Weekend Away: Discovering Värmland

Weekend Away: Discovering Värmland

Located between Norway, Lake Vänern and the regions of Västra Götaland, Dalarna and Örebro, lies the province of Värmland. This cultural heartland 300km west of Stockholm is undeservedly overlooked by visitors to Sweden. Värmland-based Australian expat and travel writer Clarissa Hirst offers her suggestions for how to spend a weekend away here.

morudden-hammaro-by-lake-vanern

Visit Karlstad

Karlstad is the capital of Värmland and is an ideal base for exploring the region. With 90,000 inhabitants, it’s a relatively small city but has a lively nightlife due to its thriving student population. Karlstad is also home to Sweden’s oldest stone bridge and the Löfbergs coffee factory. You can sip a cup of the famous Löfbergs brew from the Rosteriet café next door to the factory.

Take a day trip

A day trip to Arvika, Säffle or Molkom will take you through some of Värmland’s beautiful pastoral scenery. Sunne, with its beautiful church and scenic location by Lake Fryken, offers glorious hiking trails in the summer and skiing during winter. If it’s “lugn och ro” (rest and relaxation) you’re after, then the nearby Selma Spa offers saunas, a swimming pool and relaxing massage treatments.

hiking-glaskogen-nature-reserve

Have a cultural experience

If you’re a lover of literature, you can enjoy a fika at the estate of Gustaf Fröding, one of Sweden’s most beloved poets. Or, take a guided tour of Mårbacka, the home of Nobel Prize-winning author Selma Lagerlöf. Audiences from all over Sweden flock to Värmland to watch performances by the Wermland Opera. Beautiful paintings by local artist Lars Lerin depicting his travels through Värmland and the world are on permanent display at his gallery at Sandgrund.

Enjoy the outdoors

With 10,000 lakes and swathes of dense pine forest, Värmland is a nature lover’s haven. Arvika is an excellent base to explore the region’s largest nature reserve Glaskogen where you can camp and fish, kayak, cycle or hike through the pristine wilderness. During winter, you can ice skate on a frozen lake or enjoy some cross-country skiing, while summer and autumn are ideal for berry and mushroom picking. The Klarälvsbanan, a 90km bicycle path built over an old railway line, takes you through scenic country landscapes.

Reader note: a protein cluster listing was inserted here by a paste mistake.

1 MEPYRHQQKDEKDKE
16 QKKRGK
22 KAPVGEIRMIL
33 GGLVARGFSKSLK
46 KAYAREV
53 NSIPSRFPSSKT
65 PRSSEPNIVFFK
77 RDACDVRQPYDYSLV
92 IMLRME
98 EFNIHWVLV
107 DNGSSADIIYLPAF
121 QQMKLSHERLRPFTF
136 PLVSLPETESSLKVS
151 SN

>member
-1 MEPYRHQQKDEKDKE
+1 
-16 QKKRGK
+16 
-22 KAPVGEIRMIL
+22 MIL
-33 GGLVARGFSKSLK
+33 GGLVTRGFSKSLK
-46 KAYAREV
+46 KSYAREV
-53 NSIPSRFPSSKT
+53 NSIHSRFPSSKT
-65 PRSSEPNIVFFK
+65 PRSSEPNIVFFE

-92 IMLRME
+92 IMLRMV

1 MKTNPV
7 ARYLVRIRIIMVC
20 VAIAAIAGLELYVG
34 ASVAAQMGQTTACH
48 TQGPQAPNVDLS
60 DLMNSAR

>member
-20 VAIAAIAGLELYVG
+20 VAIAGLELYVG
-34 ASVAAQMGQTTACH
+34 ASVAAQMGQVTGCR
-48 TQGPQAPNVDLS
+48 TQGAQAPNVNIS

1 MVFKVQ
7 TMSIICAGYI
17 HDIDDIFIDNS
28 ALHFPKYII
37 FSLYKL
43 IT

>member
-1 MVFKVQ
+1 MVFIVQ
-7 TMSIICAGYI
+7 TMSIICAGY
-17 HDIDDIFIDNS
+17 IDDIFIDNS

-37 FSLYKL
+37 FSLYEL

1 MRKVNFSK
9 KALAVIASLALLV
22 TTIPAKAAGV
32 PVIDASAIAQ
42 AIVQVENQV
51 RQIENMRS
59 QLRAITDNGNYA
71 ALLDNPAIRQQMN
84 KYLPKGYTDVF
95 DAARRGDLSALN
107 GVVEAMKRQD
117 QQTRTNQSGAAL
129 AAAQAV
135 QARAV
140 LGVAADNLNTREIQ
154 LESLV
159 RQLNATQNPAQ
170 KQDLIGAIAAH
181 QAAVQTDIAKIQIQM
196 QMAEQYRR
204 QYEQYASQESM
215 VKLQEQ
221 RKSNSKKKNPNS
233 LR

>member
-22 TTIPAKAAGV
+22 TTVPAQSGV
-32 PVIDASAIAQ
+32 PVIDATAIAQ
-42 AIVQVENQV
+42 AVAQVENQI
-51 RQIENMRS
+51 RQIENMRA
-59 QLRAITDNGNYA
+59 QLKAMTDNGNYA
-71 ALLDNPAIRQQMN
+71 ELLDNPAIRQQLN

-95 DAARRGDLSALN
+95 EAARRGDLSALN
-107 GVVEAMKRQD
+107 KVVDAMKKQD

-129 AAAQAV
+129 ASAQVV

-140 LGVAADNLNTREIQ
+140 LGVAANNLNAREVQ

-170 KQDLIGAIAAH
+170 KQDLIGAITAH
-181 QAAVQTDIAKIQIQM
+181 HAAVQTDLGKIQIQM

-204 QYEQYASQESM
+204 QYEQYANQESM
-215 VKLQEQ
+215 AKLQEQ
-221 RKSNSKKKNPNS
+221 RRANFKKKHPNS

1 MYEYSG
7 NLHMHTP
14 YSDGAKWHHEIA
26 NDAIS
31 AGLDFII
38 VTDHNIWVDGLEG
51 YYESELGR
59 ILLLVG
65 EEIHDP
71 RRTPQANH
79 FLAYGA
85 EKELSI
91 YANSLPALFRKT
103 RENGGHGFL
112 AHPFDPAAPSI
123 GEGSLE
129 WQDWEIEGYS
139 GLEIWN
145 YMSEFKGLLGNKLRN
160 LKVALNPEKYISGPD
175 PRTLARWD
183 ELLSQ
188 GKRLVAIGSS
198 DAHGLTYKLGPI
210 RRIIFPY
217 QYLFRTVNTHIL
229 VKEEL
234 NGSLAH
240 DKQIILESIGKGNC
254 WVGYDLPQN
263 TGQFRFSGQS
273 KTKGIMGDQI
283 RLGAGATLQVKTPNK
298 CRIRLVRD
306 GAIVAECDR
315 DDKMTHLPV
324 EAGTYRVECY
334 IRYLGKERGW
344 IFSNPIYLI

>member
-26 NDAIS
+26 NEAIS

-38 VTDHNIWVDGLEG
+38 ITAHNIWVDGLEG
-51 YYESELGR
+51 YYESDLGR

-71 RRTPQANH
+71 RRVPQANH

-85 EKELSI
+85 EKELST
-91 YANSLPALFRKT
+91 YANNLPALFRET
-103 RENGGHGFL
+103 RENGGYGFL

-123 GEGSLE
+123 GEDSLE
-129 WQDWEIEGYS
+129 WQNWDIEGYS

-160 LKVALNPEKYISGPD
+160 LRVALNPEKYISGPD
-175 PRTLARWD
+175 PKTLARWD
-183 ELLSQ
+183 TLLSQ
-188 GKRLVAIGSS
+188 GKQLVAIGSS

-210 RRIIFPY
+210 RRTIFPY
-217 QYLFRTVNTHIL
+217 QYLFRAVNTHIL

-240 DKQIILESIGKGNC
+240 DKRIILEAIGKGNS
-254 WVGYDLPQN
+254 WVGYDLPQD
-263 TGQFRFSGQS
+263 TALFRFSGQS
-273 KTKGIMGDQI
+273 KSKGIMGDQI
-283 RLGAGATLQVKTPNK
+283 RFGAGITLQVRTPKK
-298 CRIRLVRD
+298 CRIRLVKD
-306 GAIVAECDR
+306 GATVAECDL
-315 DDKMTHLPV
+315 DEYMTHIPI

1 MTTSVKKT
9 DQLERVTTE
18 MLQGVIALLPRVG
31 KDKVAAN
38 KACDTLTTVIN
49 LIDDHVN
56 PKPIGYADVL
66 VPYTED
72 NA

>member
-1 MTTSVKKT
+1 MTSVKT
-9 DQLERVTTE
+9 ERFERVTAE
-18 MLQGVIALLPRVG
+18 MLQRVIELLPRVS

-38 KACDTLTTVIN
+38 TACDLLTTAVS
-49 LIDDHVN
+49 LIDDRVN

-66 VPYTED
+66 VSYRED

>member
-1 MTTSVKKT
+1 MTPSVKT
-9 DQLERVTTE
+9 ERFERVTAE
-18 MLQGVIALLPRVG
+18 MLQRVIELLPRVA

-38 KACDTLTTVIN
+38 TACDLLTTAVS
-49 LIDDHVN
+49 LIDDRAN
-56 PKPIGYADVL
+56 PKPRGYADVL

country-scene-near-liljedal

Explore Lake Vänern

Värmland is one of three regions that borders Sweden’s (and Western Europe’s) largest lake. Head to Mörudden or Sydspetsen on the island of Hammarö for lovely picnic spots with idyllic lake views, or visit one of the world’s largest Picasso sculptures at Vålösund near Kristinehamn. During summer, you can take a boat trip to one of Vänern’s 22,000 islands.

Eat and drink

If you grab a beer at The Bishops Arms on a Friday or Saturday night you’ll have the opportunity to observe the weekly parade of raggare (lovers of hot rod cars and 1950s American pop subculture) cruising by in their classic old-model American cars. For a classy evening, book a wine tasting at Br. Olsson’s Elektriska or enjoy cocktails and tapas at Barón. For a weekend lunch, you can’t beat the scrumptious buffet at Värmlands Museum. You’ll find delicious veggie burgers at Street Friends in Våxnäs and sweet treats at Esters Cafe off the E18 in Långserud.

apple-picking-by-lake-vanern

Sample local produce

Värmland transforms into foodie heaven during autumn and winter with its seasonal markets and food festivals showcasing regional cuisine. View pumpkin displays and sample everything from goat’s cheese to sourdough bread  and pressed apple juice at the Alsters Herrgård Autumn market or the Taste of Värmland food festival. Christmas markets held throughout the region in November and December are a chance to purchase traditional Christmas decorations and stock up on glögg (mulled wine).

Author: Clarissa Hirst

Clarissa Hirst is a Värmland-based travel writer originally from Sydney, Australia. In her spare time, she explores Sweden’s walking trails and ancient sites and ponders the etymology of Scandinavian place names. Read more of her work on her travel blog Researcher Gone Rogue or connect with her on Twitter.

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